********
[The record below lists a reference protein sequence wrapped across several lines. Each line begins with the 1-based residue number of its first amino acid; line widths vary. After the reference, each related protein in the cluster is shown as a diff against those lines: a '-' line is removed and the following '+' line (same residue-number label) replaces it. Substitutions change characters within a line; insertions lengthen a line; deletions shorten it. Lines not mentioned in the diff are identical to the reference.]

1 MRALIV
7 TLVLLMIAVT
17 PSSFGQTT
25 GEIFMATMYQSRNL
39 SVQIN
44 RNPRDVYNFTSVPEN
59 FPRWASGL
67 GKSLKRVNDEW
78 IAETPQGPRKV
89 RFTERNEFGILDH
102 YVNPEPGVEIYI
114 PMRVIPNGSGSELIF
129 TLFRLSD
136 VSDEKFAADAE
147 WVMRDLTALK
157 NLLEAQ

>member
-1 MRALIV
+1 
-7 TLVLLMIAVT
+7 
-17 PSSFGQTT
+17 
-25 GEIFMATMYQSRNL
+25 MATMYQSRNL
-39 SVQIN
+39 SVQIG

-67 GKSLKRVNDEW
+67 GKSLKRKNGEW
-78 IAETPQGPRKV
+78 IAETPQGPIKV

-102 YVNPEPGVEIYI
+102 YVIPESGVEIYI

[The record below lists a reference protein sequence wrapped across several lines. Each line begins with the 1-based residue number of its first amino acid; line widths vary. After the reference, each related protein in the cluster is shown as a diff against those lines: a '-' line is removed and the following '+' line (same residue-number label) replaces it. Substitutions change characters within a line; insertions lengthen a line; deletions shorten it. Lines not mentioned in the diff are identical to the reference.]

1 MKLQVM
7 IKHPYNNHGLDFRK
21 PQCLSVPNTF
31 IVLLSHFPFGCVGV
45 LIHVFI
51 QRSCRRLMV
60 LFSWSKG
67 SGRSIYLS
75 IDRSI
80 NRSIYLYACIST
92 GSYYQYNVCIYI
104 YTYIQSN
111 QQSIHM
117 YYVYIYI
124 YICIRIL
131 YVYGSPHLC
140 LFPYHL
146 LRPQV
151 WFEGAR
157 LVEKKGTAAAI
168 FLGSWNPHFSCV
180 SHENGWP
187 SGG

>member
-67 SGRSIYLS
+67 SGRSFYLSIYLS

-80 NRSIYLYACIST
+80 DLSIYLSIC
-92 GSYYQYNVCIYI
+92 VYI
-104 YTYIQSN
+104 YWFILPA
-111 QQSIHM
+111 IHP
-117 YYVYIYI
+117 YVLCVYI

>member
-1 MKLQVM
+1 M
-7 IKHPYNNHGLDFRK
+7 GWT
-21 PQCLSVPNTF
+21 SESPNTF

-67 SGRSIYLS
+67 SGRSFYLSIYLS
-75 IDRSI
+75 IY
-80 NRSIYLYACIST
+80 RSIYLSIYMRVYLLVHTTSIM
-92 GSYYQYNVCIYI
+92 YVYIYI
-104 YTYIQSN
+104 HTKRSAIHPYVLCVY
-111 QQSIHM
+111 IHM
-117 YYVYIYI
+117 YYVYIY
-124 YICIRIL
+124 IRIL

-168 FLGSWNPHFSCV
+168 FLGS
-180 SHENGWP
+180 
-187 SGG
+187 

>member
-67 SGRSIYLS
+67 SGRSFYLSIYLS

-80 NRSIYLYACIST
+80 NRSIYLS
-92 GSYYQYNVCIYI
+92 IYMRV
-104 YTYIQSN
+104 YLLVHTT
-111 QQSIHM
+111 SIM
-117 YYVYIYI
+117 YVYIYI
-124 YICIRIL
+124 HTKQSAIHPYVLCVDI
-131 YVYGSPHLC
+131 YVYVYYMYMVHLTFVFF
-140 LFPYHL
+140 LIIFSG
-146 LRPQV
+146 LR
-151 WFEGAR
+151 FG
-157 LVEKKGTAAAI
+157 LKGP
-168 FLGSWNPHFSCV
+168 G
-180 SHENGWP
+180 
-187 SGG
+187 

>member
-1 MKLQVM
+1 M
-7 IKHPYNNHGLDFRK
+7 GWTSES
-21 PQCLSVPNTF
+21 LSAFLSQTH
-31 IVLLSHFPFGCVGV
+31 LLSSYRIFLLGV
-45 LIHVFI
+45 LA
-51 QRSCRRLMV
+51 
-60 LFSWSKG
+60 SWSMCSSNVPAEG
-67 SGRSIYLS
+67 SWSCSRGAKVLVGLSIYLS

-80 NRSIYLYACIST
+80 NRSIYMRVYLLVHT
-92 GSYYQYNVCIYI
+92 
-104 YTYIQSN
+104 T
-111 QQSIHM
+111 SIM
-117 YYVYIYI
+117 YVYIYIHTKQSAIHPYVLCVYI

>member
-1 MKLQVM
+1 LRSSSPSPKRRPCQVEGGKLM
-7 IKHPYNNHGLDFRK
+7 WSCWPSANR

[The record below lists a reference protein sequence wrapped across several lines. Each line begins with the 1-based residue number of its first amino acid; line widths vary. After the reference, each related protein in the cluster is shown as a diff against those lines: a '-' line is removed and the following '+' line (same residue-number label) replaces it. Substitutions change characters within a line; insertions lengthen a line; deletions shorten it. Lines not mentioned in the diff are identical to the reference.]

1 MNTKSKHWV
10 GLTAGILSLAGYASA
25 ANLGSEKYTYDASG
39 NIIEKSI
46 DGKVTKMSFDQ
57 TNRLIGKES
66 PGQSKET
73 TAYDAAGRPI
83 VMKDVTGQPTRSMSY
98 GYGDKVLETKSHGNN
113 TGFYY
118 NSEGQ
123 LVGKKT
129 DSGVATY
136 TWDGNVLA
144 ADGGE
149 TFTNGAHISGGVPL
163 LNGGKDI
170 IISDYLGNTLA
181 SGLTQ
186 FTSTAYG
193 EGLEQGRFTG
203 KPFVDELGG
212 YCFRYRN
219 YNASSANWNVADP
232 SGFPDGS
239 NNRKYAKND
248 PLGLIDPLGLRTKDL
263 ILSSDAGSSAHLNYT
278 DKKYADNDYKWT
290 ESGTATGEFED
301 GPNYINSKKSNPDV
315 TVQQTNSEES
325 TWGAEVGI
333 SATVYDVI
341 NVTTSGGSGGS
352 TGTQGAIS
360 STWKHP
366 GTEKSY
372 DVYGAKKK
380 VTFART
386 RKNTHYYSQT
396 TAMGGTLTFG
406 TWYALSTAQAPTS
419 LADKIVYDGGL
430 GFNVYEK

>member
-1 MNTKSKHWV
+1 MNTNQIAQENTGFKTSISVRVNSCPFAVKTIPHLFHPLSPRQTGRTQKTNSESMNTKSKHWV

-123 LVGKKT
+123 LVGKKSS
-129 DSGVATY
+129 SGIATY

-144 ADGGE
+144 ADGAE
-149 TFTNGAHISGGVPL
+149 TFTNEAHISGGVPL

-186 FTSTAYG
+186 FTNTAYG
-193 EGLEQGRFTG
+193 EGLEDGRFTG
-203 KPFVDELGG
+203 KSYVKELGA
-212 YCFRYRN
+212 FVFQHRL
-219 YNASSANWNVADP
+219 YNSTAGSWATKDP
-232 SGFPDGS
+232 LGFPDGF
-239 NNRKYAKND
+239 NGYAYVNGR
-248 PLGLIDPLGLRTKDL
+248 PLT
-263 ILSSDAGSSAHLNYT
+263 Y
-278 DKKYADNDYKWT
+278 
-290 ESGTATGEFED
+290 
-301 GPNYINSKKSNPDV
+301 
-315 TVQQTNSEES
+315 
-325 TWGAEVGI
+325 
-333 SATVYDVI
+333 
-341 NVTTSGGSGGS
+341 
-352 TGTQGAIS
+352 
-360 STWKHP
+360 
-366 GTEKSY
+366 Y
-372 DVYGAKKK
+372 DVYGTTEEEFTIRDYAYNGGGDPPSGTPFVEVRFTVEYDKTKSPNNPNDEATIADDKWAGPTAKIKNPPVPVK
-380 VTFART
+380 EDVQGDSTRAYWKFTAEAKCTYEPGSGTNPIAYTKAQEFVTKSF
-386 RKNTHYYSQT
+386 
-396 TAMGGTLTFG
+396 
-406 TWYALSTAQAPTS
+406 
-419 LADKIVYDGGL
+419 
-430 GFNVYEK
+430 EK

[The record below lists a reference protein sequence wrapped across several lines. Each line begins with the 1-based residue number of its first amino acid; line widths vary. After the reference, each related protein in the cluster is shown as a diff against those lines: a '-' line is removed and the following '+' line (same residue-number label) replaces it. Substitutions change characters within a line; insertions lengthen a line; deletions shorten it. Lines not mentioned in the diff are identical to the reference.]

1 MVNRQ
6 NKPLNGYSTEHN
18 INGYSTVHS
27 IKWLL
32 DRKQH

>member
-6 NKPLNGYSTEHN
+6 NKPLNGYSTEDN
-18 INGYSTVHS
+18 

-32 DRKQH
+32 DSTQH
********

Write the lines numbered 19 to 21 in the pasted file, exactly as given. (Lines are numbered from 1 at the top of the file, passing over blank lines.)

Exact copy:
-1 MRALIV
+1 
-7 TLVLLMIAVT